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Despite Rain, Drought Continues for Waterfowl

Five million waterbirds rely on habitats along the Pacific Flyway in California that are increasingly threatened by insufficient water allocations to wildlife refuges. Even in a rainy year, these wetlands don’t have enough water.

Written by Brigid McCormack Published on Read time Approx. 3 minutes

Finding habitat in California’s Central Valley wasn’t a problem for migratory ducks and geese 150 years ago. There weren’t wildlife refuges – but they didn’t need any. The Sacramento and San Joaquin rivers created a vast green floodplain that hosted up to 40 million birds.

Habitat for the valley’s waterfowl today – even though their numbers have fallen to around five million – is much harder to find. Water has been diverted. Wetlands have been carved up for farms and communities. Drought has parched the landscape.

The rain we’re getting now will help. But it’s important to remember that, these days, it’s a drought for ducks and geese even when it’s raining.

This precarious situation is not new. Congress recognized the importance of the Central Valley wetlands, one of the most important stopping points on the Pacific Flyway, more than 20 years ago. In 1992, acknowledging that federal water development contributed to the loss of more than 90 percent of Central Valley wetlands, Congress passed the Central Valley Project Improvement Act and set minimum water allocations for the few remaining refuges.

But through 20 years of wet and dry winters, Central Valley refuges have never received the legally mandated minimum water supplies they need to manage their land for a wide variety of wildlife. Of course, refuges have shared the burden of drought alongside farms and communities. But there’s something wrong when our wetlands don’t have enough water even when it’s wet.

Part of the problem has been that there just aren’t sufficient pipes and canals to deliver water to some of these refuges. Thankfully, the water bond passed by voters a year ago can begin to solve this infrastructure problem.

But that’s not all. Birds have faced a double jeopardy in the last few dry years. Refuges have been getting less water during the drought, and the rice fields birds use as a surrogate habitat have also increasingly left unplanted or dry during critical winter months.

In the fall of 2014, drought made the outlook for birds particularly grim. In the highly engineered Central Valley landscape, the water deliveries birds rely to keep their wetlands wet are at the lowest level in decades.

Yet wildlife refuge managers responded by setting new standards for creative management and coordination. Water typically used during summer to grow food for birds was held until later in the year. Managers tracked where the birds were during every step of their migration route and used water exactly where and when it was needed. For instance, Grasslands National Wildlife Refuge didn’t flood its wetlands until it received word that birds were heading south from the Sacramento National Wildlife Refuge.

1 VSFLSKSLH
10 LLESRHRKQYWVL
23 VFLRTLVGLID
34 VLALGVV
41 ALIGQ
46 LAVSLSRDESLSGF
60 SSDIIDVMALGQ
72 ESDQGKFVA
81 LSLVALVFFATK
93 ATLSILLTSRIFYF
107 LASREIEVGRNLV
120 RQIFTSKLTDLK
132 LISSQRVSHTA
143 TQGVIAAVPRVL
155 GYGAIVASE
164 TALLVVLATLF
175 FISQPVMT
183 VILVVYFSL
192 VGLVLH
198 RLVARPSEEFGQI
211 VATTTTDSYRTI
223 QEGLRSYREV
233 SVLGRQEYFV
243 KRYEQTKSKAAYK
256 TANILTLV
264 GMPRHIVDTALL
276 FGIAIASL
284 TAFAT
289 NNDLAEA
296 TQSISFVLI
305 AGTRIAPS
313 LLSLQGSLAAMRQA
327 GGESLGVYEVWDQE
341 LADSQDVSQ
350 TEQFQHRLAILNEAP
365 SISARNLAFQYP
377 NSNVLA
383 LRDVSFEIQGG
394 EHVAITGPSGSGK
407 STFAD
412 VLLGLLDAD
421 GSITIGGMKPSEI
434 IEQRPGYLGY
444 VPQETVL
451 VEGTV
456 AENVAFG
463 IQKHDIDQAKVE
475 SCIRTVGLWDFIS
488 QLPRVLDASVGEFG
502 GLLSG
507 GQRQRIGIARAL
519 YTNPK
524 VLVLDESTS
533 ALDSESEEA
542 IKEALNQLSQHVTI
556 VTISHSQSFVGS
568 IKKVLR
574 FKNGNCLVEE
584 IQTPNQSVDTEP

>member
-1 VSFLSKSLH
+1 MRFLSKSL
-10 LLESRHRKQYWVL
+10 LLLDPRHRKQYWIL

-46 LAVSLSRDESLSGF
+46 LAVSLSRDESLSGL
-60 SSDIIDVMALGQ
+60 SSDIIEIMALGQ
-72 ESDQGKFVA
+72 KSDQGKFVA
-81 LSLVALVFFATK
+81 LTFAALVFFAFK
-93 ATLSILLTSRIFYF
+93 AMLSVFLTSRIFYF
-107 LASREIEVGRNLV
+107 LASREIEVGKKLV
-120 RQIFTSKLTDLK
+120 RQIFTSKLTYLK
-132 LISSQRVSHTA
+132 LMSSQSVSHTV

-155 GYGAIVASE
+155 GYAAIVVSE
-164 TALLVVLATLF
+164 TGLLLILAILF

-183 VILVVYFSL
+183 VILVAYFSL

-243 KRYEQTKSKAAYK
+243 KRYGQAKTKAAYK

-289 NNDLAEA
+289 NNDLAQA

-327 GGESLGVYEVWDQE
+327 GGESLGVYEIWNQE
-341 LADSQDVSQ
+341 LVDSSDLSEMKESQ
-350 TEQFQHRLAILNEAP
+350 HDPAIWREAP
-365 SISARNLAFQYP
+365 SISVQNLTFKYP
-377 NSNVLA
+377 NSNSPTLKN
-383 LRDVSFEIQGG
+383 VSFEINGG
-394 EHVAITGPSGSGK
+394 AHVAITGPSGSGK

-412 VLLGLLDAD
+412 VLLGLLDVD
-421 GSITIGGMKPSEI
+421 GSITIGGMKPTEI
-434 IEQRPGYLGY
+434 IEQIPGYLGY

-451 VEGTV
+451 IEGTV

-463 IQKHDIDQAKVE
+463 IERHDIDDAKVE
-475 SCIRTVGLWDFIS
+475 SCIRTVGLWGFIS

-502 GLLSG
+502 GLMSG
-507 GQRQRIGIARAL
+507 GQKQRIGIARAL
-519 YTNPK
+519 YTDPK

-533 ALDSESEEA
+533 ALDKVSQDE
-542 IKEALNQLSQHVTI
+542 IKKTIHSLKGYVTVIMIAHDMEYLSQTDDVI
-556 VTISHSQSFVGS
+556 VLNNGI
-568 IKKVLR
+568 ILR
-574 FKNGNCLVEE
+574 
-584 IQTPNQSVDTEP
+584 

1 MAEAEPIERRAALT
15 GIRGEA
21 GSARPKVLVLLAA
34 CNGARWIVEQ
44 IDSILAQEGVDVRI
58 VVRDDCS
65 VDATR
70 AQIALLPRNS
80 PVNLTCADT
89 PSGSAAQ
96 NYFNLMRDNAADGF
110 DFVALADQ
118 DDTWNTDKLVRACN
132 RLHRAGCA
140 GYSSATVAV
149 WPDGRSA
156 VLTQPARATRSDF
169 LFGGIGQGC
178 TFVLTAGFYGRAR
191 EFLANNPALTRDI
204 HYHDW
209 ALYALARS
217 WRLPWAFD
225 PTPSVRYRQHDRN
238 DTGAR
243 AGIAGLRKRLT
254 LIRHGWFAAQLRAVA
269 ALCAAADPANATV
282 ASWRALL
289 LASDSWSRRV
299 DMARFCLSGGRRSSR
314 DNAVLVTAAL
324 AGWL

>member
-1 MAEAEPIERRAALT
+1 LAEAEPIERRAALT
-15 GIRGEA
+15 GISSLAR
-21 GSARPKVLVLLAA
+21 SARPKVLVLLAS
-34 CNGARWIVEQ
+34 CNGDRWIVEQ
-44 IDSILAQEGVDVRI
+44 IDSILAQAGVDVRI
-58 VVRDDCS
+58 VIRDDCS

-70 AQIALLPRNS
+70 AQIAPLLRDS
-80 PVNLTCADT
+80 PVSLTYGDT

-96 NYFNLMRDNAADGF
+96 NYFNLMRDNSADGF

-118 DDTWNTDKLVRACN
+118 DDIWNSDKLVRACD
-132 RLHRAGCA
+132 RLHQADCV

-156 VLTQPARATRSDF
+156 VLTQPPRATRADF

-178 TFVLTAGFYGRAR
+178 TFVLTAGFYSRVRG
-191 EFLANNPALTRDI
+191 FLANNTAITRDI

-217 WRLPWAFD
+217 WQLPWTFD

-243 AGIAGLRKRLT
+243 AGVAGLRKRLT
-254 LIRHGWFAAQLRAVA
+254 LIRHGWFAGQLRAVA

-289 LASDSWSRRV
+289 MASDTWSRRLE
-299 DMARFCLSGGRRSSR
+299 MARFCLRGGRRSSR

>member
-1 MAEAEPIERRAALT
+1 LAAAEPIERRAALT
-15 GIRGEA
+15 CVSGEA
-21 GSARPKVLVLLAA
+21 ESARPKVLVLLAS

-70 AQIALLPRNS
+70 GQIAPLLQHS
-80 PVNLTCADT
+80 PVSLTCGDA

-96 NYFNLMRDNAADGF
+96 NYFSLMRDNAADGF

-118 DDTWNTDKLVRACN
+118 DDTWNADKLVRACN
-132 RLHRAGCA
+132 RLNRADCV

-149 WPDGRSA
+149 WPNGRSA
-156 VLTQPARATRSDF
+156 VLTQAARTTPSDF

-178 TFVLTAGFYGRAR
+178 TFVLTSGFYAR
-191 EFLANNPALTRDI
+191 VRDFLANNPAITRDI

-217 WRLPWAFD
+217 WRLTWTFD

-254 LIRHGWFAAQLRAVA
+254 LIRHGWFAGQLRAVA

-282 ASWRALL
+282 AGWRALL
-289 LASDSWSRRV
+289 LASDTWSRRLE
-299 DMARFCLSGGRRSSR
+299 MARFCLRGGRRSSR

Even with this level of coordination, water was so scarce that managers feared major die-offs from avian diseases, as birds were becoming concentrated in scraps of habitat. Luckily, rains in early December 2014 likely saved managers from having to collect thousands of bird carcasses.

We’re getting more rain this year and the outlook is better. A few months ago, wildlife agencies expected about 75,000 acres of habitat in the Sacramento Valley this winter. But thanks to timely rain, and the creative efforts of farmers and agencies, there may be just more than twice that amount.

But it’s hardly time for celebration. Even with these rains, available habitat will fall far short of the approximately 500,000 acres seen in a normal year.

The biggest challenge is that the fraction of California’s water that is allocated to refuges is under constant attack from those who oppose water for environmental uses. Year after year, in dry years and wet, water grabs, in the form of lawsuits and legislative proposals, emerge that would deprive refuges of the water they need.

This ongoing battle distracts us from real solutions that could benefit birds, farms and cities alike. We can recycle wastewater from Central Valley cities to increase supplies for wetlands and farms. And federal agencies need to provide the refuges with the water supplies required by law.

We’ve gotten lucky the past two winters. But when it comes to protecting California’s natural heritage, hoping to get lucky isn’t a strategy. Now that rain is falling, we need to find effective solutions to the water crisis in California – solutions that aren’t a zero sum game favoring one side over another.

Top image: A pair of White-Faced Ibis, left, and a Egret forage for food in a rice field near Yuba City, Calif, in September 2014. (Rich Pedroncelli, Associated Press)

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